Many visitors who come to Sri Lanka no doubt love to buy traditional crafts from Lakpahana and other craft outlets. But around the world, small entrepreneurs thrive on selling unique, new and functional countrythemed souvenirs. How about iPad and mobile phone covers with Sri Lankan design motifs? Stickers, fridge magnets, key tags and other smaller items with pop art interpretations of traditional Sri Lankan patterns? This can be a great new way of linking in small and medium enterprise3s (SMEs) into the tourism value chain. Interestingly, a new Sri Lankan fashion accessory start-up called ‘Kantala Brands’ has begun bringing a traditional Kandyan-era art form into contemporary fashion. Made with the hana-fibre, the Kantala beach bags, pouches, etc., are woven by artisans whose skills date back to the 1700s. This is an example of bringing heritage items to current relevance.

We must also focus on promoting Ceylon Cinnamon to bring it to the same level of recognition as Ceylon Tea, and tourists can play a strong role in that. With the success in registering the ‘Pure Ceylon Cinnamon’ brand, the world is beginning to become curious as to what real cinnamon is (as opposed to Cassia) and where it comes from. Many years ago I recall even seeing a local newspaper in an American town mentioning Ceylon cinnamon as being “a premium must have product in a kitchen’s spice cabinet”. Novel ways of marketing cinnamon, novel products using cinnamon (from barks to oils), gourmet and ‘tester’ cinnamon packs in gift shops at tourist sites are crucial. Tourists, who buy these, take it home, use them, gift them to friends and relatives can create thousands of brand impressions for Ceylon Cinnamon globally.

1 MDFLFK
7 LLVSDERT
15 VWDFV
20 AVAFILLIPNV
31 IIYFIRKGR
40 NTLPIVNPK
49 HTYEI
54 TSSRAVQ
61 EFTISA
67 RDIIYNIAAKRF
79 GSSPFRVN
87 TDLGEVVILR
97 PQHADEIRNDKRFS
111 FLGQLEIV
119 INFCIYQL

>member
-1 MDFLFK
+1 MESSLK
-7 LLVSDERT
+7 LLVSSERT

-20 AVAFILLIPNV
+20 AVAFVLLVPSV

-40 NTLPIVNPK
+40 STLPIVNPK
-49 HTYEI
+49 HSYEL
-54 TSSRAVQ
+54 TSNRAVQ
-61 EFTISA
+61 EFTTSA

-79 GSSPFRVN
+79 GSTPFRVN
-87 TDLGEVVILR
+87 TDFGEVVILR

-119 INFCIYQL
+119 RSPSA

5. Making everyone a guide

Finally, it’s important to have more and more tourism stakeholders genuinely engaged in promoting the country and its unique culture, history and biodiversity. But for this, all tourism actors need to be armed with more information on everything. For example, Anuradhapura history talk tour guides should know about wildlife in the surrounding areas and the Yala wildlife tour guides should know about the history of the southern region. A pilot on a Helitours flight to Jaffna should be able to give a small insight into the North’s unique topography, while flying over the peninsula. In Alaska, for instance, whether it was a city guide or a naturalist, everyone had a very eclectic knowledge of the country – why some rivers are muddy and some are clear (due to glacial silt), nifty pieces of information on the native societies and so on. So every talk would be memorable and every aspect of the journey would be insightful.

For many tourists, touring and visiting abroad is part of an interest in getting exposed to, and educated about, new and different places, cultures and societies. Let’s add value to their experience so they really go back home thinking of Sri Lanka as Asia’s miracle island.

Source : http://epaper.dailymirror.lk/epaper/viewer.aspx